You have to love rewriting. You can hate it some of the time. But still, you have to love it. ;You have your story, settings, characters. Large kernels of everything you wanted your movie to be. It just needs thought, a plan, and then for the writer to get back on the keyboard or the pad and pen to make it great. If you’ve already written a first draft, the best draft is close. Rewriting is THE writing. It is the fun part and the agony, THE creative process in screenwriting. Sadly, there are very few automatic writers. Most of us have to start with a rough draft which we ought to celebrate before we analyze it, criticize it, and then rewrite it at least once, maybe several times.
FACT OF LIFE: Plot and character development may seem effortlessly embedded in the best movies, but, most probably, the writer and filmmakers carefully constructed these elements over many drafts through the rewrite process.
Even with the most carefully structured beat sheet or story outline, it is almost impossible to write the best version of the script on the first pass. There may always seem to be missing dramatic scenes, incomplete sequences, unresolved character issues and emotions that beg to be explored.
“The first draft of everything is shit.” Ernest Hemingway
Chill out, Ernest. It’s not that bad. THERE IS A PROCESS TO REWRITING BUT ONE SIZE DOES NOT FIT ALL. You will discover what works best for you. There are guidelines and a few requirements.
First rule of rewriting. Don’t talk about rewriting or your finished draft. Quiet that part of your brain for a while. Put your script away, far away, for at least two weeks. More if possible. Don’t talk about it. Don’t think about it even. Reward yourself appropriately for finishing the draft. Celebrate the milestone. Savor the aftermath and pick up other toys to play with for a while. Take a walk. Talk to your loved ones. Read a book. Watch some movies. A fresh perspective will come. You will eventually be able to see the draft with fresh eyes so you can approach the next phase of creative development and writing with energy, clarity and equal measures of compassion and critical honesty.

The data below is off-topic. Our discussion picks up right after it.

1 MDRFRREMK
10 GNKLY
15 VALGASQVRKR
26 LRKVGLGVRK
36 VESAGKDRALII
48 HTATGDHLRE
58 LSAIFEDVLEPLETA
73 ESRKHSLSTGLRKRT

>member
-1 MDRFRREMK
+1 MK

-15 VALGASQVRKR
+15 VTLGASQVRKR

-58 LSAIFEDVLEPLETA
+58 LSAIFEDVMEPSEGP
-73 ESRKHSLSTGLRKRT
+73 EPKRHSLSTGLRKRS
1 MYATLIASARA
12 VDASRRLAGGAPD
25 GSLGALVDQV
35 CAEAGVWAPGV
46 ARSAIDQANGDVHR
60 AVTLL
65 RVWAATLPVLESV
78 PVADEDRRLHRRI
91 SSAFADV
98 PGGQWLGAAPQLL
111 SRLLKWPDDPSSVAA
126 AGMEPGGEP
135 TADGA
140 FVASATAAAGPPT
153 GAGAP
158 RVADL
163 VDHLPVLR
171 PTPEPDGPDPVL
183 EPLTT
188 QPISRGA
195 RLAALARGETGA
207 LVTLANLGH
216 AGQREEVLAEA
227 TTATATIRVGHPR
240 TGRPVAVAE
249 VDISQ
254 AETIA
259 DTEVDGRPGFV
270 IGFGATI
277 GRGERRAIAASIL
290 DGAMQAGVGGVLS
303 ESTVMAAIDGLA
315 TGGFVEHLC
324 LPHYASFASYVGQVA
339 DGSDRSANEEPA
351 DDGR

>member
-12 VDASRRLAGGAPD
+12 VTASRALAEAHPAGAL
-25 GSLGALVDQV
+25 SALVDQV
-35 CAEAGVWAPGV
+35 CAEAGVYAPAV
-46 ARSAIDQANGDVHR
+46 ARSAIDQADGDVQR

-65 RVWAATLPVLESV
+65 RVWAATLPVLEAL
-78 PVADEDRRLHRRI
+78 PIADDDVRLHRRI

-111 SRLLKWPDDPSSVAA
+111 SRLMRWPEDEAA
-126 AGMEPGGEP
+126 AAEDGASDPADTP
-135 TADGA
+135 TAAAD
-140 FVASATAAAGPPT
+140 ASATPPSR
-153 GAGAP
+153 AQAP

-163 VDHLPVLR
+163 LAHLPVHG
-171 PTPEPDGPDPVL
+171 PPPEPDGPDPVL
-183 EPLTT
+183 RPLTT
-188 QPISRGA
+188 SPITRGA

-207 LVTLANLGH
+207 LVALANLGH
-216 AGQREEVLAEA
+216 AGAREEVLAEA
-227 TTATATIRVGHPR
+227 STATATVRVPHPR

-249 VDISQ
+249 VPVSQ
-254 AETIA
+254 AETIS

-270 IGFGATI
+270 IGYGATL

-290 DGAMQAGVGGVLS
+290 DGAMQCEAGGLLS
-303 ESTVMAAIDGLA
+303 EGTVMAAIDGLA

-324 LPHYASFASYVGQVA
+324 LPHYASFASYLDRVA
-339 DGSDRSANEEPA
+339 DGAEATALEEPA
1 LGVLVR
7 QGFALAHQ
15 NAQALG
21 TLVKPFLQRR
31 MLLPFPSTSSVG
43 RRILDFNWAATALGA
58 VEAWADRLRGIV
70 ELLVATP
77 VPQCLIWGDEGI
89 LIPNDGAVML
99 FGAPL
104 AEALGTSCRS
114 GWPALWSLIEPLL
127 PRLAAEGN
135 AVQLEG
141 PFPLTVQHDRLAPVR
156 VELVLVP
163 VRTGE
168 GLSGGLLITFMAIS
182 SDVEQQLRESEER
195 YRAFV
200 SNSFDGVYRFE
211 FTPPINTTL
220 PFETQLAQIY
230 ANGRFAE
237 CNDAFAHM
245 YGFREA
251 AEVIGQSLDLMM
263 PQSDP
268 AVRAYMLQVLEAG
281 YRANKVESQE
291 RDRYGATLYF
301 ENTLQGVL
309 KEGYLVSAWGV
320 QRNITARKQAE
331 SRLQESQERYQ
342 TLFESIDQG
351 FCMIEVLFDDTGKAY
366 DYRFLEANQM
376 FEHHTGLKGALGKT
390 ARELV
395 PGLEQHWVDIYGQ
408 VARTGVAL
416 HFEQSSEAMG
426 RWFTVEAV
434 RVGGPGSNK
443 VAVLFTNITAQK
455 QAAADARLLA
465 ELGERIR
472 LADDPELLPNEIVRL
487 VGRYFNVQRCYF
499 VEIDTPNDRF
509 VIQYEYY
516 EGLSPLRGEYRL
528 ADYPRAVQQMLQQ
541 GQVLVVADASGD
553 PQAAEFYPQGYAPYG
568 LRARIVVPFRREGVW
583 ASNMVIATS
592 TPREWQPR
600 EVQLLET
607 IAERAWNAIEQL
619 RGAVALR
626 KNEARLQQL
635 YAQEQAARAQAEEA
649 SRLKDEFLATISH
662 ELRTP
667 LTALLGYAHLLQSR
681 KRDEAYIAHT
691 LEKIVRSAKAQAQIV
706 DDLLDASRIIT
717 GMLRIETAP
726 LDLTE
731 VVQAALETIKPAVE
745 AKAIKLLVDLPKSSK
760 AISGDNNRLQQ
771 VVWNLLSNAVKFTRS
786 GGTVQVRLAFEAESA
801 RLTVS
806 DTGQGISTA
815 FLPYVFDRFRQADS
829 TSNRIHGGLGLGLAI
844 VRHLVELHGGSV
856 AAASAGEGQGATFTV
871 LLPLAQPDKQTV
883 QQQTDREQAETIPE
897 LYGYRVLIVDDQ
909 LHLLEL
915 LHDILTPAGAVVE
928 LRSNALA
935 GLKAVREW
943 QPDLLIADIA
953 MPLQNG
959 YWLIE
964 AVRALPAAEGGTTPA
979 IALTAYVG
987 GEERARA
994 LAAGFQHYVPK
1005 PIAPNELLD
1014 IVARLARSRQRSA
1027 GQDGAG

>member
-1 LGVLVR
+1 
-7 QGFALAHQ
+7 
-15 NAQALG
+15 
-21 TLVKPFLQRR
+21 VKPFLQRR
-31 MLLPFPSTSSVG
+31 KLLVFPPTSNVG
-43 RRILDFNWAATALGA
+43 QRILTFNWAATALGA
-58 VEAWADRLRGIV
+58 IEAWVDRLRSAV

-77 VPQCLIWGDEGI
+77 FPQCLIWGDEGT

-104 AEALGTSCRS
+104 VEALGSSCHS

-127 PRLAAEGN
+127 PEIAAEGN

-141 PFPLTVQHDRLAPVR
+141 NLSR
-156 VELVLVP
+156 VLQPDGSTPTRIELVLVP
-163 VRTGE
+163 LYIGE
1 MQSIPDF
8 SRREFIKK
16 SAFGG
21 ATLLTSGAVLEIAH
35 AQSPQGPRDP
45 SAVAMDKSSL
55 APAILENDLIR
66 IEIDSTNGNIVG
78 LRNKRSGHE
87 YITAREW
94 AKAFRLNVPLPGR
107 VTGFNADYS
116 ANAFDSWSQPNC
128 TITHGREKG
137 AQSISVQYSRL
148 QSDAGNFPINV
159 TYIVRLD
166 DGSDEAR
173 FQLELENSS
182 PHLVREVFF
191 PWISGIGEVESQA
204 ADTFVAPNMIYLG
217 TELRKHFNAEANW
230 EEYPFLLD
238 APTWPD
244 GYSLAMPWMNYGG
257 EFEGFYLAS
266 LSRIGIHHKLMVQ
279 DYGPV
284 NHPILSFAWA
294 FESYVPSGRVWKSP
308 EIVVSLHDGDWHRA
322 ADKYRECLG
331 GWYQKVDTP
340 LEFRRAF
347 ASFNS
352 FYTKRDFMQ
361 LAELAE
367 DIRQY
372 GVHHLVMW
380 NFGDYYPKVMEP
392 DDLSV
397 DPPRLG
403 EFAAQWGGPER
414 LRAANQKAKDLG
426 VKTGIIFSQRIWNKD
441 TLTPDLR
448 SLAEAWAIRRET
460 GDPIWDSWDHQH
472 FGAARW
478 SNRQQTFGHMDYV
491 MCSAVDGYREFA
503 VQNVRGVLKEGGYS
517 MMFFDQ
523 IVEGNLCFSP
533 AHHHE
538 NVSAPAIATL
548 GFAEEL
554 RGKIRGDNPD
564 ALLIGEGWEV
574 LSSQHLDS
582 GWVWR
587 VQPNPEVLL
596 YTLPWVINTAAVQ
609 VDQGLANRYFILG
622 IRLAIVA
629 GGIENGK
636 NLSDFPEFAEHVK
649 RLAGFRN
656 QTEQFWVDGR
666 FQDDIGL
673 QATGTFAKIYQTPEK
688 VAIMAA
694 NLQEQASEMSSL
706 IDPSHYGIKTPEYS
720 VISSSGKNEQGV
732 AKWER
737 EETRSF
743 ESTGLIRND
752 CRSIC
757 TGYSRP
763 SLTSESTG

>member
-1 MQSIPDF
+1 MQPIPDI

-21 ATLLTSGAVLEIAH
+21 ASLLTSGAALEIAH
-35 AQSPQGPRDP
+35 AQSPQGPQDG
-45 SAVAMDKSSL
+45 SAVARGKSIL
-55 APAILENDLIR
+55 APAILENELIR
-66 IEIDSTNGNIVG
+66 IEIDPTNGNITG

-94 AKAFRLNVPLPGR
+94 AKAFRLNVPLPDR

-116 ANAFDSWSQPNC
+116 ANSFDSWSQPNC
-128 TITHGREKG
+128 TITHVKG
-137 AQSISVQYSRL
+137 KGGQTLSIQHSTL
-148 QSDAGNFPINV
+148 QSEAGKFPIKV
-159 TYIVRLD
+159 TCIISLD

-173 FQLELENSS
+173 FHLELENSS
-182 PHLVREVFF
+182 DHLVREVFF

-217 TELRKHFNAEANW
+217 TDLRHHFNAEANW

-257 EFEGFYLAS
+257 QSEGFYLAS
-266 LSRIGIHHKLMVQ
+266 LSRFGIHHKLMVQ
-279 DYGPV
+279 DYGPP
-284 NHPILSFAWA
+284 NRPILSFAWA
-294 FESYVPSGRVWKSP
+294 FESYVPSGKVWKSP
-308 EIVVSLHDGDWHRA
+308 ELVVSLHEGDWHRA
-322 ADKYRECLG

“I am a rewriter. I rewrite a number of times. Imaginative richness is born in rewriting.” Bernard Malamud
“I may be the world’s worst writer, but I’m the world’s best rewriter.” James Michener
Personally, I tend to enjoy rewriting. Some of the time. Of course, it is not always fun to hear criticism from friend-readers, to see the glaring problems — bad dialogue, typos, thin description, incomplete characters, plot problems. But once you figure out how to solve the problems and have let all those critical voices quiet down, the writer in you(not the critic-story analyst) slides into the helm. It should always be that way. You rejoin your beloved characters and journey again with them through story. You are back inside your movie, making it better, more real, more dramatic, more of what you intend it to be. Once you’ve gained some momentum in the rewrite process, you will see a glimmer of light at the end of the tunnel. And it may approach more rapidly on a rewrite draft than on that first draft you labored over. If you are on the right track, if you have set the co-ordinates for your rewrite journey well, your script will be getting better and each successive rewrite pass will be completed with greater and greater fluidity.
Setting those coordinates, the goals for the next draft, is a crucial phase, just as important as the actual writing. This process of problem solving, gathering concepts to address in the rewrite is what we will discuss next.